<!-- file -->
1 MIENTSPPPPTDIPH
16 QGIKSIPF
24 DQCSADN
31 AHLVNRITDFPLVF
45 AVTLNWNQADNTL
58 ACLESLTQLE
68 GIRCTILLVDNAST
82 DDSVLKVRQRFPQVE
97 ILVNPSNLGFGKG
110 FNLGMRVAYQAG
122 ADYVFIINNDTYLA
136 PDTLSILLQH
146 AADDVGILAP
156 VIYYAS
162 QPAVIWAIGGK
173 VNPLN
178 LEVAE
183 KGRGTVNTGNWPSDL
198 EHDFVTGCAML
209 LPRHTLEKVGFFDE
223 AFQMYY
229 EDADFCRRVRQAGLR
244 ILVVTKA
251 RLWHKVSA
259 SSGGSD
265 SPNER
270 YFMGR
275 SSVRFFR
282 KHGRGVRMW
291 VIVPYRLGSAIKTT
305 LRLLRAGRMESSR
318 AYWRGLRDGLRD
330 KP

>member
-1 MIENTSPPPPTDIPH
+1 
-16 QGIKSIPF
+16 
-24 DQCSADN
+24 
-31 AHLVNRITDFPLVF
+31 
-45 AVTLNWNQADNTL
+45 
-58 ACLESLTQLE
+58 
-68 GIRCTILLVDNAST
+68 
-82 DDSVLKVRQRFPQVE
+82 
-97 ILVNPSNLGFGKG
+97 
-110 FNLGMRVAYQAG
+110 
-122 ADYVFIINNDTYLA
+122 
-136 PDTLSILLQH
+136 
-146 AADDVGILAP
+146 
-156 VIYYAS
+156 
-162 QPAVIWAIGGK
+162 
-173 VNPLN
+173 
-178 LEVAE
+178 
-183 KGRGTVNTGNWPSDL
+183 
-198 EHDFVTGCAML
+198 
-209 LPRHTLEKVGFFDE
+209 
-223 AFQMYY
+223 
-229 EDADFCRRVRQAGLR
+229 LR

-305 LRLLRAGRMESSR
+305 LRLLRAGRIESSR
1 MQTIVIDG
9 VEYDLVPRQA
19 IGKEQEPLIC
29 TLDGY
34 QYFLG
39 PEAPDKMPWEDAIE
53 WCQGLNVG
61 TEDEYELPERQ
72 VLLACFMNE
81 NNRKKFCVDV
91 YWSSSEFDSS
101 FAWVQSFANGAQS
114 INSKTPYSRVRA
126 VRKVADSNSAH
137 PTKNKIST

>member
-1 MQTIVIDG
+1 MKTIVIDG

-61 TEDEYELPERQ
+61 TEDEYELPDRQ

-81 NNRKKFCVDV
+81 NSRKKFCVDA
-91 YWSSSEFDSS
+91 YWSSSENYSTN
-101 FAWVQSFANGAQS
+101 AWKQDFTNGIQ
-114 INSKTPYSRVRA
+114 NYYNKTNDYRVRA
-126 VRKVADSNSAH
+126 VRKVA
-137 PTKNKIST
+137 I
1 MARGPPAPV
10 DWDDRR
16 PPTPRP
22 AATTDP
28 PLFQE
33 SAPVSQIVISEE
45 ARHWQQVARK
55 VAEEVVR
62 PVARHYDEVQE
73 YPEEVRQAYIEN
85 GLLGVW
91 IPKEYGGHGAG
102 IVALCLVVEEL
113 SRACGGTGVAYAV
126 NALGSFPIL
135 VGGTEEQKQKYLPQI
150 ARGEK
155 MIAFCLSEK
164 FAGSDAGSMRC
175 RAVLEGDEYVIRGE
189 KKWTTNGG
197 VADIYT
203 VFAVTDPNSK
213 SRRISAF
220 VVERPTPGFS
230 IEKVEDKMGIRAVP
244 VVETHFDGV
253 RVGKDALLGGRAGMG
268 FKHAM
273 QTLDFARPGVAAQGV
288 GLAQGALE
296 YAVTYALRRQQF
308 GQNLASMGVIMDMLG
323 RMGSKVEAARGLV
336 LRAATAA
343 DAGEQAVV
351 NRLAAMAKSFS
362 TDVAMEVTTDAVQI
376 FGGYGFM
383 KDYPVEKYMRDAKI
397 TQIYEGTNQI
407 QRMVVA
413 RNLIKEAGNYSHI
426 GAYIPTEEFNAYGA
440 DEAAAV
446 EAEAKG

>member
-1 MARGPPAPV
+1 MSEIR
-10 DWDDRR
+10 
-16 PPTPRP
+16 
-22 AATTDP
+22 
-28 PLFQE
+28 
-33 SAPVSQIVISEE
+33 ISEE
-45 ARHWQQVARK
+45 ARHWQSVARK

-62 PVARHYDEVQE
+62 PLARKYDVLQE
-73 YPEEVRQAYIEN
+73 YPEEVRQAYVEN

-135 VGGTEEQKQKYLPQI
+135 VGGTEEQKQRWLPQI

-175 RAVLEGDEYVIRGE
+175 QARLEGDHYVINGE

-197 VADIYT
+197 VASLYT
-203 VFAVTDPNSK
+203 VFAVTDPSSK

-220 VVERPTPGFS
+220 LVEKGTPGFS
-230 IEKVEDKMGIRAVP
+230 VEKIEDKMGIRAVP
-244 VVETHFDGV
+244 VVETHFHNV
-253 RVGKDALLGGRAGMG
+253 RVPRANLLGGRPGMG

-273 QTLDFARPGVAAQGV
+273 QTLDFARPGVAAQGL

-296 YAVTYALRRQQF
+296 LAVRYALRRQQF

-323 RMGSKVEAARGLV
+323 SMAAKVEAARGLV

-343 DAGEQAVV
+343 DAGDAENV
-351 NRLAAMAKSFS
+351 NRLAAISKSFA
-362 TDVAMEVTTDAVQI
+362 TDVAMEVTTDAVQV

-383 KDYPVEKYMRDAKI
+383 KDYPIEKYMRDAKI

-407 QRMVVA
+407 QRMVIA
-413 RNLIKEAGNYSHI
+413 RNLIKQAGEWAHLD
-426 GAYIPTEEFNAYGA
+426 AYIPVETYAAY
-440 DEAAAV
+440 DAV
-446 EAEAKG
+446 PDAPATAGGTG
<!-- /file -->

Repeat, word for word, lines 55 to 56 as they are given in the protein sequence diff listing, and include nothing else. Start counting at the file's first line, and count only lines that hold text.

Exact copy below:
-122 ADYVFIINNDTYLA
+122 